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Circumcision Ceremony in Gambia
   

Introduction:
Just before young Gambian boys reach puberty they undergo the circumcision ritual. Though the tradition is being eroded particularly in the urban areas it is more adhered to up country in towns and villages. The traditional ceremony is called Sunnaro in Mandingo or  harraf in Wolof. The ritual involves young boys being led away in the bush for a number of days while they are initiated into manhood and taught certain things such as tribal traditions, sex, male responsibilities, elder respect and the various medicinal uses of herbs and plants in the bush.

The circumcised boy must not divulge to anyone. In Mandingo society it is the Kankurang who leads the boys into the bush and is supposed to protect them from evil spirits during their stay.

The circumcision includes the actual operation, an educational programme for the circumcised children and a big celebration. These elements don't have to be performed in short intervals.

a) the actual operation (sunna): some children are already circumcised at the age of one, some of the boys in the hospital. If the circumcision is performed in the bush, a whole group of either boys or girls is led to a certain place. Often the children don't know what is waiting for them, because they were told nice stories about the coming events. The boys are fetched into a bush by a Kankurang. He's an unknown person who is totally covered with leaves. Women mustn't look at him. The person that circumcises (munkanoo (masc.) or ngansimbaa fem.) is chosen by the village elders, but isn't generally known. According to a young man, the circumcisor didn`t work with his hands in his case, but was standing far away and had some lemons with the names of the boys. He didn't know how the actual operation was performed. He only felt a sudden pain and saw he was bleeding (magic).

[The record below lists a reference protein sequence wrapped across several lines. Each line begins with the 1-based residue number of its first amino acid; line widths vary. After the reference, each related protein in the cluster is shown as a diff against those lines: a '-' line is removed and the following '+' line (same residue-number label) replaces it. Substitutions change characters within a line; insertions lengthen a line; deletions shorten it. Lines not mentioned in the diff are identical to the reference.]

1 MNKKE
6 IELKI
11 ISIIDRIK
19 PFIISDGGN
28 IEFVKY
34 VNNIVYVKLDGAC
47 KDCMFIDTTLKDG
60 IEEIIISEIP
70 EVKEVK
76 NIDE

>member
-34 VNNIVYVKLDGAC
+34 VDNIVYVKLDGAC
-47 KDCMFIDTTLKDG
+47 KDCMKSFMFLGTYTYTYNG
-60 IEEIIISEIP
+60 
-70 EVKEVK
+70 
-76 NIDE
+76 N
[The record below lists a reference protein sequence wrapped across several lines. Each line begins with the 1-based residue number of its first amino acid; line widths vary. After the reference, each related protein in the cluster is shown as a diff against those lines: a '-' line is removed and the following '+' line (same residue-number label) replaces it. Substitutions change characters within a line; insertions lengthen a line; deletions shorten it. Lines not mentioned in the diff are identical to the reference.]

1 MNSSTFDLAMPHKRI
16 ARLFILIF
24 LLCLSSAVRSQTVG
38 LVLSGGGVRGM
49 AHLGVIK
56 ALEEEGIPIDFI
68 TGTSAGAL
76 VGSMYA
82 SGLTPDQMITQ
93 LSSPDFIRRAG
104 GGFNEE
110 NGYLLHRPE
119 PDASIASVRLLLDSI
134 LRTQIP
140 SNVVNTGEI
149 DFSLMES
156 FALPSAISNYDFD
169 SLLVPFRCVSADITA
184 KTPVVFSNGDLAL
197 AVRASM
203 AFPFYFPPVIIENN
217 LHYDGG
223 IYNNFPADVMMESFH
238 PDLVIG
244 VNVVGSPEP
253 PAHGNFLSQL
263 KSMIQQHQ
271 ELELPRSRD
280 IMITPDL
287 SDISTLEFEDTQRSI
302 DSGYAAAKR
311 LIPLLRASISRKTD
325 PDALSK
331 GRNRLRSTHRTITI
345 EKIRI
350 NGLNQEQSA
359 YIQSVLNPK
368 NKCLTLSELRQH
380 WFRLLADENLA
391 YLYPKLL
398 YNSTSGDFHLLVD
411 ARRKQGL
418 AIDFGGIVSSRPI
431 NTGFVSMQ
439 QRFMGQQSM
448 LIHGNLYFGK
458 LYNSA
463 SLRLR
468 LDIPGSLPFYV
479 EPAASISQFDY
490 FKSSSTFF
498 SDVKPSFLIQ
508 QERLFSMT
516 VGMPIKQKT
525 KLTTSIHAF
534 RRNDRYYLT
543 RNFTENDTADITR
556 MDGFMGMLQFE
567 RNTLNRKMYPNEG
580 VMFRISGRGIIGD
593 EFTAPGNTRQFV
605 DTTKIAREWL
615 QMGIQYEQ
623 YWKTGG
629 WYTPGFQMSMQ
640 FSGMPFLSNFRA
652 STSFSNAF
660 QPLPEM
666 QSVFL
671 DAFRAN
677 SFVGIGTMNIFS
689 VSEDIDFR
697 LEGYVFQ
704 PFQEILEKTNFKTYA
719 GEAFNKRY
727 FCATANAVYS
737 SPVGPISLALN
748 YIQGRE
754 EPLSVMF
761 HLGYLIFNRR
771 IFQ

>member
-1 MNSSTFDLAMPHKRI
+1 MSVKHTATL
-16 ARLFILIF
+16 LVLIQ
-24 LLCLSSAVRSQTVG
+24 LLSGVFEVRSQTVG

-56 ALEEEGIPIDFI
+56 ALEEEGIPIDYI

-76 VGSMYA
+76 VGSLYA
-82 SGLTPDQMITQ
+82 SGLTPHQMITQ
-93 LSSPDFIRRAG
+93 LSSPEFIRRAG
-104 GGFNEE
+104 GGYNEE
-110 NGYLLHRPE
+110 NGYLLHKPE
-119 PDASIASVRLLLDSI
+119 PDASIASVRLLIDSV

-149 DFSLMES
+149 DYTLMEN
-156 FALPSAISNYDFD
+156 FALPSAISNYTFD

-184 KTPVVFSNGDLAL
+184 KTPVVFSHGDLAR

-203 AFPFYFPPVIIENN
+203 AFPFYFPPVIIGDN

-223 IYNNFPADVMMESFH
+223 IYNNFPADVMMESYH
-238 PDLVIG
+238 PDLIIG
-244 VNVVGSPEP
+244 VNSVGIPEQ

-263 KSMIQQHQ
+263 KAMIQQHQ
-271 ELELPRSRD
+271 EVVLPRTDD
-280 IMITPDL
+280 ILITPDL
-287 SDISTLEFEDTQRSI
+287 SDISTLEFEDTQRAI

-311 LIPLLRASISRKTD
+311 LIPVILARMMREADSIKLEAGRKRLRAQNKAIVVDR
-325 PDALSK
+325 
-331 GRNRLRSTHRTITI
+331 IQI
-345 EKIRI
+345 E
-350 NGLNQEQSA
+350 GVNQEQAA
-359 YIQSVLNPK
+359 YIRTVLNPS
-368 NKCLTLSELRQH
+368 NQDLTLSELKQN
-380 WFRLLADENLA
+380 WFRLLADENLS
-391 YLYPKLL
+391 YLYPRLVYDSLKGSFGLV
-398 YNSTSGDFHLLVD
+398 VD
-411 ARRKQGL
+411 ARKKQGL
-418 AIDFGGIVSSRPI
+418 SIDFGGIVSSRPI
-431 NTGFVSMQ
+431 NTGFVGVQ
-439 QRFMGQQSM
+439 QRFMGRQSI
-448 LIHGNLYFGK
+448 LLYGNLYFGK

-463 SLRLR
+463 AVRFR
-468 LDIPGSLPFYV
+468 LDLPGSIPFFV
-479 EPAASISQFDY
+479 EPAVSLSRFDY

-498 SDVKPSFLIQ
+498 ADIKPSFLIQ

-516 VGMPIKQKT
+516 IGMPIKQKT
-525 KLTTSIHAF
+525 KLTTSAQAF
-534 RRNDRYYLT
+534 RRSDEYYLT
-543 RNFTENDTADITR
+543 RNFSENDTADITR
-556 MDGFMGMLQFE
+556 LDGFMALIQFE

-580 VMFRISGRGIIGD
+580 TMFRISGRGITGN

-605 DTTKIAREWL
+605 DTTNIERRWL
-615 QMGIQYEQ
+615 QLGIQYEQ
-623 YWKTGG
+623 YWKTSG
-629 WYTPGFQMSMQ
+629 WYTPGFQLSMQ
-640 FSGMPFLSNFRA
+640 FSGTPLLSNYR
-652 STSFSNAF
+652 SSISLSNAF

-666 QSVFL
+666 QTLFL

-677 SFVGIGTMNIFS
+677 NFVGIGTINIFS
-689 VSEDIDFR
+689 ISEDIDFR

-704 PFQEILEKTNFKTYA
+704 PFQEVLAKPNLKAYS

b) If a child isn't circumcised as a baby, the first education will coincide with the circumcision. During this time traditions (no Islamic traditions), especially the necessity of honouring the elders and obedience towards them, is passed on to the children in the form of verses or songs. These songs are repeated every year at the time of the circumcisions, so that the children never forget them. During the time of the circumcision the children often have to lie on the floor, mustn't wash or dance and are strictly punished, e.g. with eating sand or being beaten (often all are punished though only one was disobedient). The education can last some days up to one month. The girls partly sleep in a special compound in the village and go into the bush again and again during daytime. When the children finally come out of the bush they are welcomed in the village with a dance and they themselves have to dance, too.

c) About every tenth year a big festival for those who have been circumcised in the mean time takes place. Dancing is once again an important element of the festival. Many relatives and friend come to this festival from all over Gambia and the circumcised children get many presents.

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